Wallison, who is the Arthur F. Burns Fellow in Financial Policy Studies at AEI, argues that the bill's provisions allowing for the Federal Reserve to regulate all large, nonbank financial institutions "would signal to the market that these institutions are too big to fail."
The proposed $50 billion rescue fund to be administered by the Federal Deposit Insurance Corporation (FDIC) enhances the too-big-to fail approach by assuring creditors "that they will be bailed out if one or more of these large institutions are in danger of failing," the brief states.
The bill, through these provisions, will favor large financial institutions over smaller competitors, and this, in turn, will lead to a restructuring of the financial markets and the U.S. economy, Wallison states.
These elements of the reform "make sense only if the administration is pursuing an ideological objective instead of striving to ensure a healht and competitive U.S. financial system in the future," Wallison writes.
Wallison, in the body of the brief, points out some of the flaws and consequences of the Obama administration's proposal:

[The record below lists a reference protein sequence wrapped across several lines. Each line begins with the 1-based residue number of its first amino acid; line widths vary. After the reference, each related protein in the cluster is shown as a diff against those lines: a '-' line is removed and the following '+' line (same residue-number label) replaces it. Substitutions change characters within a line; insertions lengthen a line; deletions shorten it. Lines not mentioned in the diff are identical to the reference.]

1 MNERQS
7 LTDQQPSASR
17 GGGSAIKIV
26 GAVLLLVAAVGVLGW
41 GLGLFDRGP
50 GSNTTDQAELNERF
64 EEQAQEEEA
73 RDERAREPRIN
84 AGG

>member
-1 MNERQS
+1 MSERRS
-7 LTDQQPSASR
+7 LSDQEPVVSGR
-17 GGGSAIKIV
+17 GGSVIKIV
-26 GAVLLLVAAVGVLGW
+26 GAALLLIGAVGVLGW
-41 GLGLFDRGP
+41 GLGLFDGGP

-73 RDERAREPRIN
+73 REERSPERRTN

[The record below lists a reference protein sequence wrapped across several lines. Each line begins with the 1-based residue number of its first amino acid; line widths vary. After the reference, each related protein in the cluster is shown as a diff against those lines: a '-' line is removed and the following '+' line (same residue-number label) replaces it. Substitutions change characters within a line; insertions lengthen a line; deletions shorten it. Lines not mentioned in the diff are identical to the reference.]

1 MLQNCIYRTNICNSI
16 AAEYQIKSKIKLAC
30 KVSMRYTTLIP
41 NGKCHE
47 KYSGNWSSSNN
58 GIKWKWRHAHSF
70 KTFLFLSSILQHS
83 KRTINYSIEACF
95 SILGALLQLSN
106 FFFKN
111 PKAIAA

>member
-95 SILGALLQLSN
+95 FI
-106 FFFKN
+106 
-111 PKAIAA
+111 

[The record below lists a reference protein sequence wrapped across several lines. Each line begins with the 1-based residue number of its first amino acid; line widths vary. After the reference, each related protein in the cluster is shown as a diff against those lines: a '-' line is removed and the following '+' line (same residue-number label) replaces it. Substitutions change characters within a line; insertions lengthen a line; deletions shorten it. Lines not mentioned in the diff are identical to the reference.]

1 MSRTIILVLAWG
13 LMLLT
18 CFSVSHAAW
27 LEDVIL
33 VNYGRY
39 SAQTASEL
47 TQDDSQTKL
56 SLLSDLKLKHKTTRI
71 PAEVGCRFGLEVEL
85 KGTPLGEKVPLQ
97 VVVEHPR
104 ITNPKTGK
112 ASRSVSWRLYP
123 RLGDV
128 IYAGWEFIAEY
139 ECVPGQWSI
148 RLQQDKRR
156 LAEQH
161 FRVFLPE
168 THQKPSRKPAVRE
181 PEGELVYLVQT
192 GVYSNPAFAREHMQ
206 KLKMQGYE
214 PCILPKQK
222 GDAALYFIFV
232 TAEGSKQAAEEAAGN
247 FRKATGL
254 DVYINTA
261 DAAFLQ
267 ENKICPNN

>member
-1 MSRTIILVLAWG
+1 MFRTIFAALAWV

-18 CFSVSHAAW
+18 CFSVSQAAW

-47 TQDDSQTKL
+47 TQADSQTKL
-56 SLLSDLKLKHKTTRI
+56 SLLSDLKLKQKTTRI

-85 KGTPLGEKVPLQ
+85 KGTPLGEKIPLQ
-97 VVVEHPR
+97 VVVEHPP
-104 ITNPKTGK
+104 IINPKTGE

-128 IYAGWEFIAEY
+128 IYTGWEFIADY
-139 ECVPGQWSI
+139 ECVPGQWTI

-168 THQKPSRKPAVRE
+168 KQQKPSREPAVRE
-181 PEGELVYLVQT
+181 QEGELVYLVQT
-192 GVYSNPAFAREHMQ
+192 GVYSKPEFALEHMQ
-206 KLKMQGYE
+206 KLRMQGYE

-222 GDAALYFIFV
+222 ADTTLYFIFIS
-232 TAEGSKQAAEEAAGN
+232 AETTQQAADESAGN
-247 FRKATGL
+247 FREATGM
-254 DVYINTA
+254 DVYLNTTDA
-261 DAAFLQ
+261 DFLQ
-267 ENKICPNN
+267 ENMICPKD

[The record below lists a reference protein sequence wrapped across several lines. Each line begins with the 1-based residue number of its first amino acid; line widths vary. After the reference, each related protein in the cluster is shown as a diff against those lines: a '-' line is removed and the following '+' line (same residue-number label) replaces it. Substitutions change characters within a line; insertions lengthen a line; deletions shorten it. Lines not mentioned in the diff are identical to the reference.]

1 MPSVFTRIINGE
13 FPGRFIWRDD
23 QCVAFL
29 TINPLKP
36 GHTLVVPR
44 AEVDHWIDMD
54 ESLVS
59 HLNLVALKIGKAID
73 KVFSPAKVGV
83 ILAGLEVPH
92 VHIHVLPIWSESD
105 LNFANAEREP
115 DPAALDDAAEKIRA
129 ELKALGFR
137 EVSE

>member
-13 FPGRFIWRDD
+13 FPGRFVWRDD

- It fails to address the government's role in the creation of a vast numbers of subprime and other nonprime loans that led to the crisis.
- Instead of controlling large Wall Street firms, as claimed, the bill provides advantages to Wall Street financial institutions.
- The legislation, if enacted, "would establish an unprecedented and unhealthy partnership betgween the government and the largest financial institutions."
- As it did with Fannie Mae and Freddie Mac, the government will protect the largest firms from failure in return for the willingness of those firms to implement the policies of the government.